Often remakes occupy the same shelf as sequels, and adaptations, with fans claiming they're never 'as good as the original'. In all cases you'll find accretions to the rule, so read on for five remakes that are worth a watch. This isn't a case of comparing the new and old, we're not judging which film did it best, but if you're one to bypass remakes then here are some that you should watch.
Let Me In Let Me In breaks to common conceptions, it is is a remake of an adaption, and all films involved are actually quite good. The original Swedish film LŚt Den Rštte Komma In (Let the Right One In) was adapted from the book of the same title, and is creepy and touching at the same time. At times it can feel a little slow for some, but this is also part of the charm. 2010 saw an American remake of the film, starring two talented young actors Kodi Smit-McPhee and ChloŽ Grace Moretz. The film has the same eerie quality, whilst managing to still have strangely heart warming moments.
The remake has a little more gore, and some of the CGI seems a little off at times. It is worth a watch whether you're a fan of the original, or if subtitles aren't your thing. John Ajvide Lindqvist who wrote the book and screen play also said that "having two excellent versions of my debut novel done for the screen feels unreal." So from the author himself, see both films.
Charlie and the Chocolate Factory Charlie and the Chocolate Factory was also originally a book, first made into the film Willy Wonka and the Chocolate Factory, so the line is blurry as to whether this is a remake or an adaption. With the exception of the incredibly dull musical number 'Cheer Up Charlie', the original is a magical film brought to life by Gene Wilder's brilliant portrayal of Willy Wonka, a set that made this fantastical set seem real, and songs like 'the Candyman Can' and 'Pure Imagination'.
Tim Burton's remake is darker, stranger, but still a lot of fun. Roald Dahl hated the original film, and Charlie and the Chocolate Factory captures the feel of the text better, in more than just name. The musical numbers aren't as memorable, but it is definitely a remake worth watching. Without Gene Wilder the original would probably have been a complete flop, but the 2005 film is solid from most angles.
Oceans 11 The original film may be remembered by some purely for its cast, five of the Rat Pack including Frank Sinatra, Dean Martin, and Sammy David Jr. So there was no surprises when the remake was set starring some of Hollywood's biggest names: George Cloney, Brad Pitt, Matt Damon, and Julia Roberts. Obviously a famous cast isn't enough to make sure a movie floats, but in Oceans 11 they deliver.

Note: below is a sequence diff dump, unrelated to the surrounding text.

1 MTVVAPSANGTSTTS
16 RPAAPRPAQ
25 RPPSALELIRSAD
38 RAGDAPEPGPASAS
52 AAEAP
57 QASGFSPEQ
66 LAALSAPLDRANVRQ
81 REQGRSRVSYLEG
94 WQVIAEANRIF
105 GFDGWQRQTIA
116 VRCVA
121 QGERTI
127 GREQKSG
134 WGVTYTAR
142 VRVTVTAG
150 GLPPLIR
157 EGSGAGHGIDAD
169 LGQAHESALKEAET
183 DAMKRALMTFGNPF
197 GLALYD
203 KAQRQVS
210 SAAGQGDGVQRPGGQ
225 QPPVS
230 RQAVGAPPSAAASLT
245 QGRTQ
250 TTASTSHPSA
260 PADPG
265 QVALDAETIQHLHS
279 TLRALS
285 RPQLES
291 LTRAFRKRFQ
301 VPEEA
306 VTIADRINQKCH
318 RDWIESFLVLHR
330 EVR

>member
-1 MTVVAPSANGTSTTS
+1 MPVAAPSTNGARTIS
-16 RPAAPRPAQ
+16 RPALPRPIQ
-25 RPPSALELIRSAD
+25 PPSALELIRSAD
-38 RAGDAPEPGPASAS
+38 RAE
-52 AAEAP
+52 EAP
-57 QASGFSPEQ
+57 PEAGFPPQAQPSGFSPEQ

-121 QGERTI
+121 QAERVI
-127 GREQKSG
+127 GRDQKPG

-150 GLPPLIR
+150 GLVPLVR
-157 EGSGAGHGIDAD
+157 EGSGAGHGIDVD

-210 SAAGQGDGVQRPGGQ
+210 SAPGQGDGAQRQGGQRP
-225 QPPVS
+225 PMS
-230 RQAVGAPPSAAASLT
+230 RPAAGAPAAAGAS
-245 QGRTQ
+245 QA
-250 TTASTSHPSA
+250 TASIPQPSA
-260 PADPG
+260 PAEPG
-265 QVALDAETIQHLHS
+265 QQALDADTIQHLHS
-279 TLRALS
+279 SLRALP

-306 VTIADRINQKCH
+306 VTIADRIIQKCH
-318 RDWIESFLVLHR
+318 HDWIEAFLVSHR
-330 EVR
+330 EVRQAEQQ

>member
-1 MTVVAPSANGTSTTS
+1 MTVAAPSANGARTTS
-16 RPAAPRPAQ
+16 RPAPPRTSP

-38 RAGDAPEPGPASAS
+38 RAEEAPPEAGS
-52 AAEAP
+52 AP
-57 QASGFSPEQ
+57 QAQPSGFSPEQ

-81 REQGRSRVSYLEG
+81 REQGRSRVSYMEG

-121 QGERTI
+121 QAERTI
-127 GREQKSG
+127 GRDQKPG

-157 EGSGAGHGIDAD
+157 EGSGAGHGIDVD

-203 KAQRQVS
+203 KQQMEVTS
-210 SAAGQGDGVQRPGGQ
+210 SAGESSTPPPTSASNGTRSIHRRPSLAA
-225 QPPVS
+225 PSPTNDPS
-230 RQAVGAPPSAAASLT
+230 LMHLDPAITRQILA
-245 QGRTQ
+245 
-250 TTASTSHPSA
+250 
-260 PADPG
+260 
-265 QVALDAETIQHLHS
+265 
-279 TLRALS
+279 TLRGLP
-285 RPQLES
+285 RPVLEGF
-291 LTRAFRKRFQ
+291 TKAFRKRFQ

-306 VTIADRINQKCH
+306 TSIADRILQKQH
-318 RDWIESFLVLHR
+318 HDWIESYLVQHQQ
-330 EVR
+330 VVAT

The ensemble works perfectly together, and the result is a fun film that will keep fans of all genres entertained. If you're looking for a lighthearted carefree film to watch then this should be on your list regardless of whether you've seen the original or not.
The Talented Mr. Ripley Matt Damon makes his second of three appearances in this list with the Talented Mr. Ripley. Once again, remake/adaption, who cares? The fact is while this is probably more of an adaption, there was still a film around before, so it is included in the list. Plein Soleil (Purple Noon) is the original film, a french adaptation of Patricia Highsmith's text. While the French film is considered a bit of a cult classic, the 1999 version is one that really should be seen.
It is a creepy tale of a con-man who slowly changes his life to become that of someone else. Damon and Jude Law play their parts perfectly, and the whole film managed to keep you on your toes. Damon himself was unhappy with some changes the film made to the original text, but if you view this as a film, not an adaption, then there isn't much you can fault.
The Departed In a similar vein to Let Me In and The Talented Mr Ripley, The Departed is based on an international film. The popular Hong Kong film Infernal Affairs also has a prequel and sequel, and tells the story of a cop who is undercover in an underground criminal organisation, and one of their members who in turn goes undercover as a police man. It is a high action film and a a great product of Hong Kong cinema.
In 2006 the Departed was released, directed by Martin Scorsese. It has become one of the most commercially successful films of Scorsese's career and is considered one of the best films of 2006. The film stars Leonardo DiCaprio, Matt Damon, Jack Nicholson, Mark Wahlberg, Martin Sheen, and Alex Baldwin. The film is well adapted for American audiences, keeping the general story from the first film and some of the lines, but it stands out as a great film in its own right.
So there you have five remakes that are worth watching, and five originals that you should probably catch to. It just goes to show that every remake isn't as terrible as Gus Van Sant's Psycho or the shocking film adaption of the Avatar television series. While you can still groan when Hollywood announces another classic film is going to be remade, keep in mind it isn't always bad.